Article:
Mark Cunningham




Not a blink, which I don't see since my mind switches off my eyes. And a blink repeats. Not blindness. Borges said that when he went blind, he became an insomniac: he used to sleep in total darkness and now there was too much light under his eyelids. Or the grave, where you hone white. The opposite of memento mori. No gloss. The umbilical cord, but not in the womb: the nub three days after.



I read that most people think of their bodies as if they had a black outline surrounding them, a border holding them distinct from their environment, like the outline you see around bodies in the early days of special effect filming. (But an egg needs sperm, flesh skeleton.) Dan Flavin designed a space lit by green fluorescent tubes. As you look, the tubes wash out to white. (This provokes desire or fear, but never a feeling of completeness.) My black outline, my night-dream border: I'm not lulled. At any moment, it could be re-drawn in chalk.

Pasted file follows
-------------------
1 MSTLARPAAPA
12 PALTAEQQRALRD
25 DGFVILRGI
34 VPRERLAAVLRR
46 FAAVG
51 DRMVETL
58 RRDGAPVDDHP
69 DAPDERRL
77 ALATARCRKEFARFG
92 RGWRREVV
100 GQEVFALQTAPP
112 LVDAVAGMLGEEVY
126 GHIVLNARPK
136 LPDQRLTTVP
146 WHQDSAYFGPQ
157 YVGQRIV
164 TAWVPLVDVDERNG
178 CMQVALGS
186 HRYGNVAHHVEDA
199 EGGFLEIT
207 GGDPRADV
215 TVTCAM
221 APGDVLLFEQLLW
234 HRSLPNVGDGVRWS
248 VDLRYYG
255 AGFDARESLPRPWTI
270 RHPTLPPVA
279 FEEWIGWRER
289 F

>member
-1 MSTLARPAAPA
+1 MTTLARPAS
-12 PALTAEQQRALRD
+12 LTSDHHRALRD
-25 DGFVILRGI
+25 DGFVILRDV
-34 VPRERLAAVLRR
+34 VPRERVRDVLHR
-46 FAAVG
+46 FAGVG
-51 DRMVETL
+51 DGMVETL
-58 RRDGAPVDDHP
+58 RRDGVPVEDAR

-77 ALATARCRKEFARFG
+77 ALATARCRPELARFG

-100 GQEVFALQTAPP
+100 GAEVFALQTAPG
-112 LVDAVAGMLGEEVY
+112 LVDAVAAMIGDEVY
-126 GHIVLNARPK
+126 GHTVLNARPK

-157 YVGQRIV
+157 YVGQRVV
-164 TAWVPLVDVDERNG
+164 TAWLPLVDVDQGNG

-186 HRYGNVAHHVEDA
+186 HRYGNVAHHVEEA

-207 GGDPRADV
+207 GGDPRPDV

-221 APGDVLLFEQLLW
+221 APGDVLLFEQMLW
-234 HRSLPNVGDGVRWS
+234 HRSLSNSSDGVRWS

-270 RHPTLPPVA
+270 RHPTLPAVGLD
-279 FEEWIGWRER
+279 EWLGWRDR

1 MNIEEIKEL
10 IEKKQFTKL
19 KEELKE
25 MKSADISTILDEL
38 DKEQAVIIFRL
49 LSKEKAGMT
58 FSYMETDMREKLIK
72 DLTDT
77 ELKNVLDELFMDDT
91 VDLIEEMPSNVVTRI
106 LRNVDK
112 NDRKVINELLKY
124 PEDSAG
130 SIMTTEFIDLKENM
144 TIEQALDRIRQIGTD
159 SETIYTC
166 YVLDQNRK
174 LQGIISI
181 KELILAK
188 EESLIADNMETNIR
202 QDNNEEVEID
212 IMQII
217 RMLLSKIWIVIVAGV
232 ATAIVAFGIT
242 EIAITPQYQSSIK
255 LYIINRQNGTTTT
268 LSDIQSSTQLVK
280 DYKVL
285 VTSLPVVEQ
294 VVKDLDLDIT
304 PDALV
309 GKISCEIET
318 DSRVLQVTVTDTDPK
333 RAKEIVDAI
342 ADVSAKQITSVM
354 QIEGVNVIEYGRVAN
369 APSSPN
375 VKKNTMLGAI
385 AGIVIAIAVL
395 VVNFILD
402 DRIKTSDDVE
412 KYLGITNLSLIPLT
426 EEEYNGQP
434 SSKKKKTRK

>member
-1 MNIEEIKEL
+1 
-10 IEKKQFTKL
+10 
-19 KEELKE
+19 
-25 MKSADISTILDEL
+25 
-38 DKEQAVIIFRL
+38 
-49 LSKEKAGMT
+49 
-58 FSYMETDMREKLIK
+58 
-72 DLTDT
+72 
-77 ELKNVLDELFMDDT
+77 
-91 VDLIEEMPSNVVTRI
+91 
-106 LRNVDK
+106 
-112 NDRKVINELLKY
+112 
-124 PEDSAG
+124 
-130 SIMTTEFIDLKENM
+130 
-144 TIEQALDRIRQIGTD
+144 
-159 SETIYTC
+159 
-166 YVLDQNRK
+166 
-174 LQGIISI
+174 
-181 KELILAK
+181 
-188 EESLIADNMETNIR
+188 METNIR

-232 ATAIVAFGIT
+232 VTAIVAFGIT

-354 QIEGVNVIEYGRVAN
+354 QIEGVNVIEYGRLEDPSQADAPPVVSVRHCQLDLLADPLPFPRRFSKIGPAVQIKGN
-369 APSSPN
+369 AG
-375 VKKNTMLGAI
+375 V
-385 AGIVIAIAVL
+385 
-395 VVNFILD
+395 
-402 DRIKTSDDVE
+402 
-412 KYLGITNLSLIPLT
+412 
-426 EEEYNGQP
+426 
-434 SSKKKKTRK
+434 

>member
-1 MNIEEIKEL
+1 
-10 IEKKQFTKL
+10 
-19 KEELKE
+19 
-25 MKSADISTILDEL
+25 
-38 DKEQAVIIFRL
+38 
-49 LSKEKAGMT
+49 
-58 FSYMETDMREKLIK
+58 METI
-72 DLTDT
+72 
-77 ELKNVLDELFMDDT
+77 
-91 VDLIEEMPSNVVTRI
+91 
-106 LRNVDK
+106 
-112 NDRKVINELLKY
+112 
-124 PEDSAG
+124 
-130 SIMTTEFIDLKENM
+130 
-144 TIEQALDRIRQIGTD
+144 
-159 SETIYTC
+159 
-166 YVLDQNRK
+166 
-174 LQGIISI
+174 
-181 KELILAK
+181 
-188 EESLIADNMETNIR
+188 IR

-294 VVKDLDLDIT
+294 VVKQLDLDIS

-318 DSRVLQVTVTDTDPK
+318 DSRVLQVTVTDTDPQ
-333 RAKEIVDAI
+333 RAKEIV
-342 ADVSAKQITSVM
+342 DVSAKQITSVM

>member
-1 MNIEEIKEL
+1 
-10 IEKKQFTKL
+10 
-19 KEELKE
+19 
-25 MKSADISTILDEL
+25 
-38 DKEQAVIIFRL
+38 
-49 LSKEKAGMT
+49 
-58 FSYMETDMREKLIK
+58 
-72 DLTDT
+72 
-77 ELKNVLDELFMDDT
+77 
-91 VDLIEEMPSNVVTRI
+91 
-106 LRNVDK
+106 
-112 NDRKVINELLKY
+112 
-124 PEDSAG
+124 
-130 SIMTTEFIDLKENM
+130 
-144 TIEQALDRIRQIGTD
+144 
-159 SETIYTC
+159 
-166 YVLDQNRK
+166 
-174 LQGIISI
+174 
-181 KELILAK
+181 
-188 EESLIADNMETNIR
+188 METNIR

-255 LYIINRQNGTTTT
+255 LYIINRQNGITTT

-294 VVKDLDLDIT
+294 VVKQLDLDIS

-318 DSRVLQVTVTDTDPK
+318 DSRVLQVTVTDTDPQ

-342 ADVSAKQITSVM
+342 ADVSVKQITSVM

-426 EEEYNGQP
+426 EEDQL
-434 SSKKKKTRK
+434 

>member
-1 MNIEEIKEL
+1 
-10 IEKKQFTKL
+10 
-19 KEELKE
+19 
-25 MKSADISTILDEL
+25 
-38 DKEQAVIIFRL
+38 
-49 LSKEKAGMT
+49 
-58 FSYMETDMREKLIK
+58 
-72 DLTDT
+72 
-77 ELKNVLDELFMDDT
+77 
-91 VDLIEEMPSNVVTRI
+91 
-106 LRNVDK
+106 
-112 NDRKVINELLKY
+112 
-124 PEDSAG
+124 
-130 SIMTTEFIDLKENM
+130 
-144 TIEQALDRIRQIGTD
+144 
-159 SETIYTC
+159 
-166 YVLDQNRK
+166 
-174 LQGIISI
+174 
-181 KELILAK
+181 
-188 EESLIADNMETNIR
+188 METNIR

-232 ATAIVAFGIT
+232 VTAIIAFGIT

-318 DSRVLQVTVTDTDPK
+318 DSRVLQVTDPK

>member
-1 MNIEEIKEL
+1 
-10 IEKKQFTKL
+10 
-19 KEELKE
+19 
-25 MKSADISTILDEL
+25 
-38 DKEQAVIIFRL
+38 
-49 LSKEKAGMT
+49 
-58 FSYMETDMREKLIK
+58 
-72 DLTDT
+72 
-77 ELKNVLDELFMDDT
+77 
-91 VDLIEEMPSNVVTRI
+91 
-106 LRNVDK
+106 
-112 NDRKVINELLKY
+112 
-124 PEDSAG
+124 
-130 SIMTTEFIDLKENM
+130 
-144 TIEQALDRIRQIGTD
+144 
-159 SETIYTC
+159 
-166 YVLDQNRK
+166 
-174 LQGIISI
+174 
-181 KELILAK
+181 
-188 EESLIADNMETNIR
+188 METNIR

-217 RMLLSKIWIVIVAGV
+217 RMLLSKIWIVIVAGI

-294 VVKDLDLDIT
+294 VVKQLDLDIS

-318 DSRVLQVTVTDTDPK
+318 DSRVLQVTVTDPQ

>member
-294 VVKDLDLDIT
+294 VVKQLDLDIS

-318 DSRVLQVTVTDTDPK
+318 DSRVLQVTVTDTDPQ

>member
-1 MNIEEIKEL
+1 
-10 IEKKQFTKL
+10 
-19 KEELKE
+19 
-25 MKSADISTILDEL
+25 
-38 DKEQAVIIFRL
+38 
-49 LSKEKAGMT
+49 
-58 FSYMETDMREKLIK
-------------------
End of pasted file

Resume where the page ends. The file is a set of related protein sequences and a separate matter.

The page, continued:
Mark Cunningham's poems have appeared in recent issues of Alice Blue, Dusie, and Elimae.  He has two chapbooks, one on the Mudlark site (2002) and one on the Right Hand Pointing site (2006).  Tarpaulin Sky Press will be bringing out a book tentatively titled Body Langauge, which will be a sort of diptych containing two separate collections, one titled Body (on parts of the body) and one titled Primer (on numbers and letters).